While 73% of parishes use only precious metal for Communion vessels, in accordance with the norm (RS §106, 117), 27% report the continued use of glass or ceramic.

Concerning the responsibility for abuses (RS §183, 184), one-third said they are aware of abuses, but have not reported them, and about 42% said they are not aware of any abuses in their parish.

One unexpected finding is that some have transferred their membership to a parish where the liturgy is celebrated reverently and correctly, though this was not a survey question and this information came from written comments on the survey.

Excerpts from these comments appear below, identified only by diocese, in order to give a sense of the geographical distribution of respondents.

Comments on Redemptionis Sacramentum Survey

San Antonio

There is one thing I like about Vatican II: the English Mass. But the abuses are all over the place. I belong to Mission San Jose staffed by the Franciscans of the St. Louis province. Name the abuses, we have had them. Sand during Lent in holy water fonts. Throwing large nails (spikes) into a # 2 wash tub during adoration of the cross on Good Friday. The processional cross for Mass has no corpus. During concelebrated Mass with five or six priests plus deacons, extraordinary ministers are used, and priests sit in chairs. (the EMs are only women). Music is mostly banal. One of our priests refuses to use the name “Father” in the Mass prayers; he says “gracious God”. Another priest shouts “Jesus has died for us” during the Consecration. Holy Trinity help us!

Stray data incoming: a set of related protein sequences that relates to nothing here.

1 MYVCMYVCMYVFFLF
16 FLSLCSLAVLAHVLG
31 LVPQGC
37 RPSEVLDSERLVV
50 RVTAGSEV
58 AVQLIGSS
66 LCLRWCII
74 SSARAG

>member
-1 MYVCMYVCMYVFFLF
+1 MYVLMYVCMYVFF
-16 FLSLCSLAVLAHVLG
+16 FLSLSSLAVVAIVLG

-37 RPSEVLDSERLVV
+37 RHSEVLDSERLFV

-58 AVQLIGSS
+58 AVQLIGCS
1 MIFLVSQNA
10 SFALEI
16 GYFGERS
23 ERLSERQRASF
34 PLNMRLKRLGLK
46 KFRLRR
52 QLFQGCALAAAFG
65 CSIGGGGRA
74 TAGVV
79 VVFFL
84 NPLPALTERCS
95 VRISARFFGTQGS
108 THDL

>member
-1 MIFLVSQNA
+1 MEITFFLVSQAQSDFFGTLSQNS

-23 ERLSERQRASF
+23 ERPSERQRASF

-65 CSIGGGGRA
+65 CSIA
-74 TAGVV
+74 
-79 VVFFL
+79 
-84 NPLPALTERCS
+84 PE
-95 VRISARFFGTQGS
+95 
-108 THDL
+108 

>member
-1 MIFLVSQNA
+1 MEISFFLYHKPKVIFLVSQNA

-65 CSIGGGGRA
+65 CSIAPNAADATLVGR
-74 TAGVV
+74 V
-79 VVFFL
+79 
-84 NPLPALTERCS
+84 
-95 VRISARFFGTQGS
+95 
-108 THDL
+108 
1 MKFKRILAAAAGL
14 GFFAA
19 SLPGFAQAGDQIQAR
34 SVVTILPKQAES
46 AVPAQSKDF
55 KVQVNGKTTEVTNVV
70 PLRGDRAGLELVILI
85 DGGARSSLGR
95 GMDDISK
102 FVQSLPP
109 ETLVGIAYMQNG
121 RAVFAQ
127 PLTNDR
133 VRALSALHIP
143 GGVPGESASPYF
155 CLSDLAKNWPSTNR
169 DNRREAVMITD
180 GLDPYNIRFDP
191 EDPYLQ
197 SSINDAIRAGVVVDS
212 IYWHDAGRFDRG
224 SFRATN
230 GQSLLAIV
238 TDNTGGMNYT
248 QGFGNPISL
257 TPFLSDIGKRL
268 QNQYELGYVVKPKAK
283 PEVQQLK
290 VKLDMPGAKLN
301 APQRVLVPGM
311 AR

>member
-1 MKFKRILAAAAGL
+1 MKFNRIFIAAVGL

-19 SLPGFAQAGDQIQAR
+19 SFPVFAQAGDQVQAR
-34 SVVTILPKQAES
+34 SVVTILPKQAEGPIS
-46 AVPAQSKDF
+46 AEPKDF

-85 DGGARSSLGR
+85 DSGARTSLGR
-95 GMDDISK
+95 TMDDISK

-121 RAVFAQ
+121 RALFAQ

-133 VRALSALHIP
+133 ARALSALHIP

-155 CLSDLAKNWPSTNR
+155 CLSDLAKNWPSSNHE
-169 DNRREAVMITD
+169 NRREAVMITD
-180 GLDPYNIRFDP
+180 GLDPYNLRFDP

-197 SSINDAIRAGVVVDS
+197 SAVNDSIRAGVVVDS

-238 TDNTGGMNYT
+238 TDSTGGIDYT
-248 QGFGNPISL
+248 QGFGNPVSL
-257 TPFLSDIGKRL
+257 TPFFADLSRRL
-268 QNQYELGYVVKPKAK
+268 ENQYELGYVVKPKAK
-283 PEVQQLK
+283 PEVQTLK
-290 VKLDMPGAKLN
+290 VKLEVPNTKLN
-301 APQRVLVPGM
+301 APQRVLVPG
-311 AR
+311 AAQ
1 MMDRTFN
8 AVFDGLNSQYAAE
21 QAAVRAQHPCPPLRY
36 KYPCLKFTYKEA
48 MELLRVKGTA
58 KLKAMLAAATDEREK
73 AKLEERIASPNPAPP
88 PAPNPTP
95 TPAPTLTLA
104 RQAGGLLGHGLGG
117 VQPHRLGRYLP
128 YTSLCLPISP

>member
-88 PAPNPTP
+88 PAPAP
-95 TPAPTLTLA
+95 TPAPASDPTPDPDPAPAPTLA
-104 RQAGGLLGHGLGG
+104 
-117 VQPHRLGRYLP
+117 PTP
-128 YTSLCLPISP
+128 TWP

Our rural cluster of parishes has been blessed with an exceptionally reverent, respectful priest who loves Mother Church and is faithful to the Holy Father.


We have not been denied the option of receiving on the tongue, but have received much huffing from several extraordinary ministers.


I am afraid to report liturgical abuses to the abuser, because in the past when I have done so, my comments have been either rejected outright, or I have been made to feel inferior because I am “lay”, and do not understand what modern theologians are teaching.


Our pastor breaks the host over the paten during the words of consecration — always. He holds (elevates) both halves over the paten.


Our pastor … moved the tabernacle to a side altar (in this Year of the Eucharist). Because we have adoration before the Blessed Sacrament, he calls us “tabernacle worshippers” and “cookie worshippers”…


My biggest concern is the “standing syndrome”, where everybody stands until all have returned to their pews after receiving Communion. I have attended Mass in parishes around the country that don’t stand in this manner, so I know it is not a universal mandate. It is distracting, intrusive, and quite unpopular.


There are terrible abuses in my parish, which describes itself as a “Jesuit parish”. The Canadian Lectionary is used; The pastor regularly changes Gospel references to the Holy Spirit to feminine pronouns; women staff members regularly preach homilies; at group penance services, lay staff are used as “lay listeners”; the pastor receives Communion from an extraordinary minister at the end of Communion distribution.


It has become routine in our parish to have a lay person (anyone) assist with distribution of Holy Communion, regardless of the number of people present.

Colorado Springs

This diocese is blessed to have Bishop Michael Sheridan. A letter from the bishop was read at all the Masses listing what changes the document required, and they were implemented very soon afterward in my parish.

Springfield (Illinois)

In my previous parish the priest was not saying the Gloria at Sunday Masses; he changed the words in the Eucharistic prayer, and used the Protestant form of the Our Father (omitting his prayer). He said that he had never learned, while in the seminary, that the Gloria was required. After receiving my written complaint (cc’d to the bishop) he corrected the [use of the] Gloria and the Lord’s Prayer.